Date: 3/11/18 4:34 pm
From: <reports...>
Subject: [cobirds] Dinosaur Ridge - Bird Conservancy of the Rockies (11 Mar 2018) 35 Raptors
Dinosaur Ridge - Bird Conservancy of the Rockies
Colorado, USA
Daily Raptor Counts: Mar 11, 2018

Species Day's Count Month Total Season Total
------------------ ----------- -------------- --------------
Black Vulture 0 0 0
Turkey Vulture 0 0 0
Osprey 0 0 0
Bald Eagle 0 0 0
Northern Harrier 0 0 0
Sharp-shinned Hawk 0 0 0
Cooper's Hawk 0 1 1
Northern Goshawk 0 0 0
Red-shouldered Hawk 0 0 0
Broad-winged Hawk 0 0 0
Red-tailed Hawk 33 61 61
Rough-legged Hawk 0 0 0
Swainson's Hawk 0 0 0
Ferruginous Hawk 1 1 1
Golden Eagle 1 3 3
American Kestrel 0 0 0
Merlin 0 0 0
Peregrine Falcon 0 0 0
Prairie Falcon 0 0 0
Mississippi Kite 0 0 0
Unknown Accipiter 0 0 0
Unknown Buteo 0 0 0
Unknown Falcon 0 0 0
Unknown Eagle 0 0 0
Unknown Raptor 0 0 0

Total: 35 66 66

Observation start time: 08:00:00
Observation end time: 14:00:00
Total observation time: 6 hours

Official Counter: Mike Fernandez

Observers: Carol Cwiklinski, Steve Small

Approximately 20 visitors to the platform today, but none with any
questions about what we were doing. We were fairly busy with binoculars
consistently up for core hours.

All day: Chilly but mild east winds and mostly sunny with a thick brown
cloud low on the northeast horizon, haze to the south, and clear blue skies
northwest. Wispy clouds persisted most of the day over the summits to the
west, which, combined with easterly winds, made for good (even if distant
HOF) visibility of migrators. They mostly took that path in the flyway.
Very few were seen directly over or east of the ridge. WeatherUnderground
PWS: Solterra.

Raptor Observations:
Migrating Raptors: The predominant pattern for migrators was to appear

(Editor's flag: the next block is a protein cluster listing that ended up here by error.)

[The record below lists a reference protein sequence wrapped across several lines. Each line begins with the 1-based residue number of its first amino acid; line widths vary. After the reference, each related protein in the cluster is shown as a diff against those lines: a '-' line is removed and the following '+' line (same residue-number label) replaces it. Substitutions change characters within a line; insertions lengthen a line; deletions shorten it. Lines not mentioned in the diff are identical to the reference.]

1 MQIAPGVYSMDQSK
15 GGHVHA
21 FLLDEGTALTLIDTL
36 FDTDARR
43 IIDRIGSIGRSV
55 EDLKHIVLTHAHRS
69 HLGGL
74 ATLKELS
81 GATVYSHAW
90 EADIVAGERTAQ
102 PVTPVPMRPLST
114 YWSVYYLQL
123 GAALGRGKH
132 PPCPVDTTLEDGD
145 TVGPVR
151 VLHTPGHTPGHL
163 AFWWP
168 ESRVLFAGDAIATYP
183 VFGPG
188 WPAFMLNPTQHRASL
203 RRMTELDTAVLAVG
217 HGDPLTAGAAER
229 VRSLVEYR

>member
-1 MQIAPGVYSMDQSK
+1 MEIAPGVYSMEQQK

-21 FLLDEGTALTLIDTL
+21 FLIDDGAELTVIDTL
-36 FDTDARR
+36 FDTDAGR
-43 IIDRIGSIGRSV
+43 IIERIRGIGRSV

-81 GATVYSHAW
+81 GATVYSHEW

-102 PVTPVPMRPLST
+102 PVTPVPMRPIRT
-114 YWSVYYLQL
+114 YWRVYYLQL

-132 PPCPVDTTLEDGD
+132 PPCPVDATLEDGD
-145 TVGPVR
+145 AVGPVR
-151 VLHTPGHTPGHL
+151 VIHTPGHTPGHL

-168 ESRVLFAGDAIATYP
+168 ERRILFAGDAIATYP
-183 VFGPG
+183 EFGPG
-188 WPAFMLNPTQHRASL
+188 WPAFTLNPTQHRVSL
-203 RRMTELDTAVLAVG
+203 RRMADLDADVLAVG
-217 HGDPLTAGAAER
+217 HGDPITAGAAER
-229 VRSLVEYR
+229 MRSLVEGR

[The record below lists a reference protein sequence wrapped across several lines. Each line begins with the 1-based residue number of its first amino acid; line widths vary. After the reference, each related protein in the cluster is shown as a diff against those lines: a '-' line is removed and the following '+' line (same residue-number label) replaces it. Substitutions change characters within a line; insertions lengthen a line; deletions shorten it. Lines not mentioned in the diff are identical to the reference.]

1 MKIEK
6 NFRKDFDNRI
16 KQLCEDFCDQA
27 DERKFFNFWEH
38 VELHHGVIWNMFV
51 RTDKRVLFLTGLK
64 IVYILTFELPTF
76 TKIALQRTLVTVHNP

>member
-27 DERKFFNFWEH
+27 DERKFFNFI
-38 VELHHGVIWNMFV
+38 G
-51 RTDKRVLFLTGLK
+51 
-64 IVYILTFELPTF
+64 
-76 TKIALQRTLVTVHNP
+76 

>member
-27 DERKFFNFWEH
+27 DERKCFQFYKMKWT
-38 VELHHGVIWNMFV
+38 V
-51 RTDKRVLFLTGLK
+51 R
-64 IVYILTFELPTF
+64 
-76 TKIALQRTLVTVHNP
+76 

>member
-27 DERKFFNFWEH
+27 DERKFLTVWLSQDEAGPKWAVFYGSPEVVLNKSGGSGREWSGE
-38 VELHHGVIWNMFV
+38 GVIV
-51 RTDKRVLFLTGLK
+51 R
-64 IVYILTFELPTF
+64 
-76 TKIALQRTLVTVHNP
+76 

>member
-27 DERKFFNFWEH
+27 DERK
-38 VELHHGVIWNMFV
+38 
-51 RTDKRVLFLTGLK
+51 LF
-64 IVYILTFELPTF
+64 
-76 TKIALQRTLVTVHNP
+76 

south of Mt. Morrison, rise in a column, and then continue north and
northwest passing Bare Slope and beyond. Nearly all beyond limit of unaided
eye for initial spotting, requiring extensive use of binocs (HOF 3-4). The
usual looking straight down ridge was not very productive today. Of all the
RTHA, a couple were very dark morph today. Brilliant to see against the

Non-Migrating Raptors: A pair of Red-tailed escorts were very busy all day.
A very clearly marked Prairie Falcon (armpits lit up by bright sunlight)
stooped an arch from Green Mountain through Golden and then over West Ridge
was conservatively not counted as a migrator.

Non-raptor Observations:
Busy start to the day (interesting that this was earlier start to the
count, 8:00 AM MST versus usual 9:00 AM MST due to daylight saving time)
with lots of small bird activity and sound effects. That, in spite of
extreme motocross noise due to an event down in thunder valley today.
Robins hung out in the juniper trees ridge west most of the day.

Woodhouse's Scrub-jay (3), Black-billed Magpie (8), American Crow (3 plus
many distant corvid sightings that may have included AMCR), Black-capped
Chickadee (1), Western Bluebird (5), Mountain Bluebird (4), Bluebird
species (11, HOF too great to distinguish), Townsend's Solitaire (3,
sharing branch space frequently with AMROs), American Robins (6), and House
Finch (2).

All birds submitted to eBird.

Look west if the easterlies prevail.

Report submitted by Bird Conservancy of the Rockies (<jeff.birek...>)
Dinosaur Ridge - Bird Conservancy of the Rockies information may be found at:

More site information at

Site Description:
Dinosaur Ridge is the only regularly staffed hawkwatch in Colorado and is
the best place in the world to see migrating Ferruginous Hawks. Dinosaur
Ridge may be the best place in the country to see the rare dark morph of
the Broad-winged Hawk (a few are seen each spring). Hawkwatchers who linger
long enough may see resident Golden Eagles, Red-tailed Hawks and Prairie
Falcons, in addition to migrating Swainson's, Cooper's and Sharp-shinned
Hawks, American Kestrels and Turkey Vultures. Peregrine Falcons and
Ferruginous Hawks are uncommon; Northern Goshawk is rare but regular.
Non-raptor species include Rock Wren, and sometimes Bushtit, Western
Bluebird, Sandhill Crane, White-throated Swift, American White Pelican or
Dusky Grouse. Birders are always welcome.
The hawkwatch is generally staffed by volunteers from Bird Conservancy of
the Rockies from about 9 AM to around 3 PM from March 1st to May 7th.

Directions to site:
From exit 259 on I-70 towards Morrison, drive south under freeway and take
left into first parking lot, the Stegosaurus lot. Follow small signs from
the south side of lot to hawkwatch site. The hike starts heading east on an
old two-track and quickly turns south onto a trail on the west side of the
ridge. When the trail nears the top of the ridge, turn left, head through
the gate, and walk to the clearly-visible, flat area at the crest of the

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